Provan Hall, which stands on the outskirts of Glasgow, is set to benefit from a £4.5million lottery grant which will be used to create Scotland’s largest urban heritage nature park.
There are plans to restore Provan Hall, arguably Glasgow’s oldest building, along with a selection of other projects such as cycling paths and the Seven Lochs Wetland Park.
The area certainly deserves attention. It adjoins the Easterhouse development built in the 1950s as one of a series of peripheral estates to house those displaced by slum clearances. Poor planning and social problems have dogged the venture ever since so perhaps this imaginative scheme will help provide a valuable recreational space and some respite from the challenges still faced by those who live there.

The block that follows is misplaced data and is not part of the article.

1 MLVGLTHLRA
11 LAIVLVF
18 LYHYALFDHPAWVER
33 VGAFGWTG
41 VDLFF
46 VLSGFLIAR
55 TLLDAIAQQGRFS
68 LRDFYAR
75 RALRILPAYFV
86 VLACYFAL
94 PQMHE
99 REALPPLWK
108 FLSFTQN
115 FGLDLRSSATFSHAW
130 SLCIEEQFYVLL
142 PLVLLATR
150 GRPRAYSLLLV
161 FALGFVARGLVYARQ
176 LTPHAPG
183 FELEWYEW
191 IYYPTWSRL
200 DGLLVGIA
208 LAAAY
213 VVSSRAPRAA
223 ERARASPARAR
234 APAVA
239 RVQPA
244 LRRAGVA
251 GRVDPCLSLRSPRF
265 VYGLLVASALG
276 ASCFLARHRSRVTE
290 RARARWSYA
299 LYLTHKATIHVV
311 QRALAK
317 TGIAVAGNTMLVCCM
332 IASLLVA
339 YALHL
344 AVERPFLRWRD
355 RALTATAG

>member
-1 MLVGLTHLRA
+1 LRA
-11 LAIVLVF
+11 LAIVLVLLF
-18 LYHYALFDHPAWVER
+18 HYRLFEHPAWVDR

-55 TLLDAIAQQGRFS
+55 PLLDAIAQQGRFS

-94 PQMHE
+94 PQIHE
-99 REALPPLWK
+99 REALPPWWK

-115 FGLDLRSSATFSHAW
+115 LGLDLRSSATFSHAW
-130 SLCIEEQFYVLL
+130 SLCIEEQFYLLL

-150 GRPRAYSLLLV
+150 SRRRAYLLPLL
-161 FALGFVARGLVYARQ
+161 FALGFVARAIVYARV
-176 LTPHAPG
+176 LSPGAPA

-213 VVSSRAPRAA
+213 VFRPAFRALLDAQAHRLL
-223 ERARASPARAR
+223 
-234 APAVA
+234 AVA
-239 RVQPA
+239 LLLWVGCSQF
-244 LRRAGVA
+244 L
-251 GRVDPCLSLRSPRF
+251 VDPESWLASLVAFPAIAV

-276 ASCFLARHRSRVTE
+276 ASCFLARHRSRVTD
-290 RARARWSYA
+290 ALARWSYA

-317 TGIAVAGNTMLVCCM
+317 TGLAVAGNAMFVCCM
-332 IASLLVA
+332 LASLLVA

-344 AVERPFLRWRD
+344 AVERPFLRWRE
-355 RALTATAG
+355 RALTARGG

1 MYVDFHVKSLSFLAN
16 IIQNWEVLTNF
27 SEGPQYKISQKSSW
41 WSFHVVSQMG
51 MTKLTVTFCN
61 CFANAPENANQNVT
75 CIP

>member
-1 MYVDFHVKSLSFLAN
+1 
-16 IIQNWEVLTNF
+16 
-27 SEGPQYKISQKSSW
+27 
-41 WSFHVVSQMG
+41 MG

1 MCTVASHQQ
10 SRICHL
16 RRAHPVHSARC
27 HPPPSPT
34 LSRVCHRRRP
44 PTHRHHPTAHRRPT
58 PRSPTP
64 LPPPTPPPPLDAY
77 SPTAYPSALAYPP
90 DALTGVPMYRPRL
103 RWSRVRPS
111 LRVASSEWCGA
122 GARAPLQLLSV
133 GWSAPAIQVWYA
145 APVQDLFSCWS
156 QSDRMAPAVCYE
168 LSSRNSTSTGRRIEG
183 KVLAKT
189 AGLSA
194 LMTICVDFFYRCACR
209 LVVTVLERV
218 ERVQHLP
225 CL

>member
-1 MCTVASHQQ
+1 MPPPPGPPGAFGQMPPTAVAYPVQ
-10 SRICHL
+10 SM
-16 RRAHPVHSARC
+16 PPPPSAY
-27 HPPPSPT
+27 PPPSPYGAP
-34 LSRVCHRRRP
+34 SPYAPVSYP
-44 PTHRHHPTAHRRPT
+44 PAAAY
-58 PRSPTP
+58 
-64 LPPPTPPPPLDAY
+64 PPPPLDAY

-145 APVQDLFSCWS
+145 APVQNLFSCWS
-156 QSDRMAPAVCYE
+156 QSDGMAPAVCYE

Provan Hall photographed during a Scottish Castes Association visit in 2009
Provan Hall consists of two ranges linked by a walled courtyard. One range is probably post-reformation though claims are made for an earlier date. Much work took place in the 17th and 18th centuries and in the 19th it became a farmhouse with associated buildings.
In 1937 the site came into the possession of the National Trust for Scotland who demolished the auxiliary buildings and put it in a state of repair.
Provan Hall, however, proved a strain on the Trust’s resources and in 1979 it was leased to Glasgow City Council who have since developed it as a local amenity and heritage site.
Eagle-eyed fans of the iconic TV series Outlander may have spotted Provan Hall which, like many other of Scotland's historic buildings, has appeared in it.
Article by SCA member Brian McGarrigle.